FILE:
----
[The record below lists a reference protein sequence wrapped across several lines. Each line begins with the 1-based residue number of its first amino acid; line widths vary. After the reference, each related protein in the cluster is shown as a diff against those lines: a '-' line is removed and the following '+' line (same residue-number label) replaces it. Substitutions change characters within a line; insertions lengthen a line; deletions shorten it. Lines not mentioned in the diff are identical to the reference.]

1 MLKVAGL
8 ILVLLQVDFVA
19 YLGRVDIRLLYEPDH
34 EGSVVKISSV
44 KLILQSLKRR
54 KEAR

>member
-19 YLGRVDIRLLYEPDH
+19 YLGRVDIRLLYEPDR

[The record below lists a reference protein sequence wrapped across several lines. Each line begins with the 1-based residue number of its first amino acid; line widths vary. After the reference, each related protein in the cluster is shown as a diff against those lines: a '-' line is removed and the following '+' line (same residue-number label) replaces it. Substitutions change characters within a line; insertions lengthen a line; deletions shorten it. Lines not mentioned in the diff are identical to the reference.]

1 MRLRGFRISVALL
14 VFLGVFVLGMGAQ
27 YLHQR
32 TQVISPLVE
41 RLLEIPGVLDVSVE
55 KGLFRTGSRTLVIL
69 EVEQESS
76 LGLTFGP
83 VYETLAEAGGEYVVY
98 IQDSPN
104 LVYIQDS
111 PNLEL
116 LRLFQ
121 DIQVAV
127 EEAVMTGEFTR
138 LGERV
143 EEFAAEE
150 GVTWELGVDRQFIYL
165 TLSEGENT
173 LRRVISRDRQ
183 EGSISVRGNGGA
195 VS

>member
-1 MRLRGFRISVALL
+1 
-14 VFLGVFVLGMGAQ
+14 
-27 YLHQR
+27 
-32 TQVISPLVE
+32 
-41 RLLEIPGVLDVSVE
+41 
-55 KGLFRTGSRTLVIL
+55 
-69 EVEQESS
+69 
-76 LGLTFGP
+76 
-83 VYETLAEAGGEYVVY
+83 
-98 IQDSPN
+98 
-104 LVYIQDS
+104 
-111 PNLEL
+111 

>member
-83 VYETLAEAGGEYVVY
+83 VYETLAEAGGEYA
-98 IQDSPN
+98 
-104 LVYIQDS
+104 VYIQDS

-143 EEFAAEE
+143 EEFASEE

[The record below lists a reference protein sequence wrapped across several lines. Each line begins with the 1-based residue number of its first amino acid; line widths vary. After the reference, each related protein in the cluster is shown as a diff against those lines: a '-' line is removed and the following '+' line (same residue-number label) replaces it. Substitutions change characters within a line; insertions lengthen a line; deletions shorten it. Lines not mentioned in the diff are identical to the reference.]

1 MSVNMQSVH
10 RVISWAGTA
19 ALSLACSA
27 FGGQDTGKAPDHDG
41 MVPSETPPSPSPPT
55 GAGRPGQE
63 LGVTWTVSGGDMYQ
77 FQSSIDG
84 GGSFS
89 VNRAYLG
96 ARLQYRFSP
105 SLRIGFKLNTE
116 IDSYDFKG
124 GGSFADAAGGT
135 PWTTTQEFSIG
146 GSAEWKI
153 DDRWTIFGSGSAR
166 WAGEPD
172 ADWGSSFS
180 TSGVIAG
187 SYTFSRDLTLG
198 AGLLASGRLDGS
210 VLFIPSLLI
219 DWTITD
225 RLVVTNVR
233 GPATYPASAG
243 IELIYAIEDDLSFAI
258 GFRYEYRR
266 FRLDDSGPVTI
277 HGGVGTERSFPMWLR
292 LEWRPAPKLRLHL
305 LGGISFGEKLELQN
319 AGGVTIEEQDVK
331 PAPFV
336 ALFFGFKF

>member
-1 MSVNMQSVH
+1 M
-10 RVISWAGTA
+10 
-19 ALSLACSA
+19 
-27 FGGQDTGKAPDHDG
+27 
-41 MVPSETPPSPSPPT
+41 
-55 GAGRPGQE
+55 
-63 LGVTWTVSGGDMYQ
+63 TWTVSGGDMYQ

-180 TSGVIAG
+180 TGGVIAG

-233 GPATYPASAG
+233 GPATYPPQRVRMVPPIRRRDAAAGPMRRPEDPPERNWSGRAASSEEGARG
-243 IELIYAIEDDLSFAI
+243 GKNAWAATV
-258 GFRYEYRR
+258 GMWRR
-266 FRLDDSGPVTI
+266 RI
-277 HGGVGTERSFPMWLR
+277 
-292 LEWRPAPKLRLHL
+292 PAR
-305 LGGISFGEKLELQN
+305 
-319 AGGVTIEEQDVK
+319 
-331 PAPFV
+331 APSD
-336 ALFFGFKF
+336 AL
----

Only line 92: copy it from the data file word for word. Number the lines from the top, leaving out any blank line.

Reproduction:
219 DWTITD